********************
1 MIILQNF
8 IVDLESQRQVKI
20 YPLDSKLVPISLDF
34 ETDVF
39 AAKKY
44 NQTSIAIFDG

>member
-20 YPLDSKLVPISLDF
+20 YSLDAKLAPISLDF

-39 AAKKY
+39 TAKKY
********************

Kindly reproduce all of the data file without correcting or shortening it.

1 MIILQNF
8 IVDLESQRQVKI
20 YPLDSKLVPISLDF
34 ETDVF
39 AAKKY
44 NQTSIAIFDG

>member
-20 YPLDSKLVPISLDF
+20 YSLDAKLAPISLDF

-39 AAKKY
+39 TAKKY